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Which nvidia driver from additional drivers option should I choose?
Which Nvidia driver should I use

I recently installed Ubuntu 12.10. I have no idea about this operating system so i would like to ask you a question. I have nvidia card in my laptop and i wanted to ask if i should install any driver mentioned in the "additional drivers". I mentioned below all the options available in the "additional drivers" window and i do not know which option should i choose. Would you please let me know which option is the most suitable for me? By default option 3 is selected.

  1. Using NVIDIA binary Xorg driver, kernel module and VDPAU library from nvidia-current (propriatary, tested)

  2. Using Experimental NVIDIA binary Xorg driver, kernel module and VDPAU library from nvidia-experimental-310 (proprietary)

  3. Using X.org X server - Nouveau display driver from xserver-xorg-video-nouveau (open source)

  4. Using NVIDIA binary Xorg driver, kernel module and VDPAU library from nvidia-current-updates (proprietary)

  5. Using Experimental NVIDIA binary Xorg driver, kernel module and VDPAU library from nvidia-experimental-304 (proprietary)

Thanks a lot in advance. Bye

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marked as duplicate by Jorge Castro, Tom Brossman, Mik, fossfreedom Dec 13 '12 at 20:40

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2 Answers 2

If you don't plan on using any 3D applications at the moment, then I would stick with the Open-Source video drivers. I don't have nVidia graphics, but I do have AMD's Radeon HD 4200. In my experience, I have found that certain programs on Ubuntu 12.04 Precise Pangolin run better on my Toshiba Satellite L505D laptop when I use my Open-Source video drivers (packages look like "xorg-xserver-video-(radeon or ati)" and I will give you a few examples.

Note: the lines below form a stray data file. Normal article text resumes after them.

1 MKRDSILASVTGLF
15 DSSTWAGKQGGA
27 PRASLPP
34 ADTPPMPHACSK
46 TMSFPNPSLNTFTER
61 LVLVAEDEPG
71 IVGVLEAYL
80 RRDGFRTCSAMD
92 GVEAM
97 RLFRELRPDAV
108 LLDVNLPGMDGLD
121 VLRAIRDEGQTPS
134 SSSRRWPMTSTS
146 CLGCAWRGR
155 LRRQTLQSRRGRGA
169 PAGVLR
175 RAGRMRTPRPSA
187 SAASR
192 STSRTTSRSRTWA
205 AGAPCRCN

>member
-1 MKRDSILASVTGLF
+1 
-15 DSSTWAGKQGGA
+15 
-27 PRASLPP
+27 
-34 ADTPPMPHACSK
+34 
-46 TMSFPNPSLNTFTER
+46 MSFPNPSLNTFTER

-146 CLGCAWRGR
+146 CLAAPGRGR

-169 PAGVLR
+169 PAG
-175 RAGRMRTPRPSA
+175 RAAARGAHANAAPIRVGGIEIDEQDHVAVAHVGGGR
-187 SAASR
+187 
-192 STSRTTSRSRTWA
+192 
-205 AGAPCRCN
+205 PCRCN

I found Google Chrome wouldn't work & display pages correctly and would crash when I used AMD's FGRLX proprietary video driver. I think Compiz was affected by the FGLRX driver too. I couldn't even change the brightness of my laptop's screen. But after I correctly and safely uninstalled the proprietary FGLRX video driver and switch back to X.Org's open drivers, I noticed the above programs worked much better/correctly again. Google Chrome started up and loaded web pages much faster going at light speed! I could've sworn Chrome worked faster on Ubuntu 12.04 Precise Pangolin than on my Windows 7 partition....

The downside was that my 3D gaming suffered, and I couldn't play Team Fortress 2 through WINE. You could start the program, but you just couldn't play it. Lol.

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The quality of Nvidia and AMD drivers are different.I agree with the poster, unless something is not working, stick to the default driver –  user68186 Dec 9 '12 at 19:09
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I use and recommend #4

sudo apt-get install nvidia-current-updates

Or use the gui

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If i understood right then first i chose the option number 4 and then run the above mentioned sudo command? –  user113321 Dec 7 '12 at 22:18
    
Hello, would you care to explain why you recommend #4? I personally am experiencing lagginess around the Unity interface, and was wondering if a different driver would solve the issue - however, using 1 or 2 seems to break my entire GUI (can't see anything) and i am forced to reboot and fix the driver –  im so confused Dec 7 '12 at 22:19
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@user113321 i think he means if you are already in the GUI (where you can select the individual ones), just select and apply. If you are not in the settings window, then go to a terminal and type the above command –  im so confused Dec 7 '12 at 22:20
    
You can either choose that option from the gui or run the command above. Ubuntu does tests with various Nvidia drivers. The reason some drivers are labelled experimental are usually because they haven't been tested while updated means it will grab the nvidia-current drivers when the testing was done and nvidia current updates is the updates that have come out since the release of that ubuntu version. –  Goddard Dec 7 '12 at 22:34
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